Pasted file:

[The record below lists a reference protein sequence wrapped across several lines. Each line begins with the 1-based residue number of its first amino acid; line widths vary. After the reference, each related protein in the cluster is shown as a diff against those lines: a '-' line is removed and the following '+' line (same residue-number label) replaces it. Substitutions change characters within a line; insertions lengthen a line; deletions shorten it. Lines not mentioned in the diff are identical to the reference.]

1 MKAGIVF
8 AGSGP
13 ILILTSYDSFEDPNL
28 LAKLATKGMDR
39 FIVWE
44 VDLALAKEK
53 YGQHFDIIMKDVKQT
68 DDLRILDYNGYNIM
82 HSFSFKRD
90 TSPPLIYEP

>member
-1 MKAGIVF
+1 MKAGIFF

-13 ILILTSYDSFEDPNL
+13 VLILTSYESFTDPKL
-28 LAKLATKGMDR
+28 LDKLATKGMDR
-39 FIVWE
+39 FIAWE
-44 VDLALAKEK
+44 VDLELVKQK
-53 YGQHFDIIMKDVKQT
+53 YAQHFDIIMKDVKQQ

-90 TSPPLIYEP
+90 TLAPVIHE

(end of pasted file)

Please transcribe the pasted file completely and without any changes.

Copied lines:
[The record below lists a reference protein sequence wrapped across several lines. Each line begins with the 1-based residue number of its first amino acid; line widths vary. After the reference, each related protein in the cluster is shown as a diff against those lines: a '-' line is removed and the following '+' line (same residue-number label) replaces it. Substitutions change characters within a line; insertions lengthen a line; deletions shorten it. Lines not mentioned in the diff are identical to the reference.]

1 MKAGIVF
8 AGSGP
13 ILILTSYDSFEDPNL
28 LAKLATKGMDR
39 FIVWE
44 VDLALAKEK
53 YGQHFDIIMKDVKQT
68 DDLRILDYNGYNIM
82 HSFSFKRD
90 TSPPLIYEP

>member
-1 MKAGIVF
+1 MKAGIFF

-13 ILILTSYDSFEDPNL
+13 VLILTSYESFTDPKL
-28 LAKLATKGMDR
+28 LDKLATKGMDR
-39 FIVWE
+39 FIAWE
-44 VDLALAKEK
+44 VDLELVKQK
-53 YGQHFDIIMKDVKQT
+53 YAQHFDIIMKDVKQQ

-90 TSPPLIYEP
+90 TLAPVIHE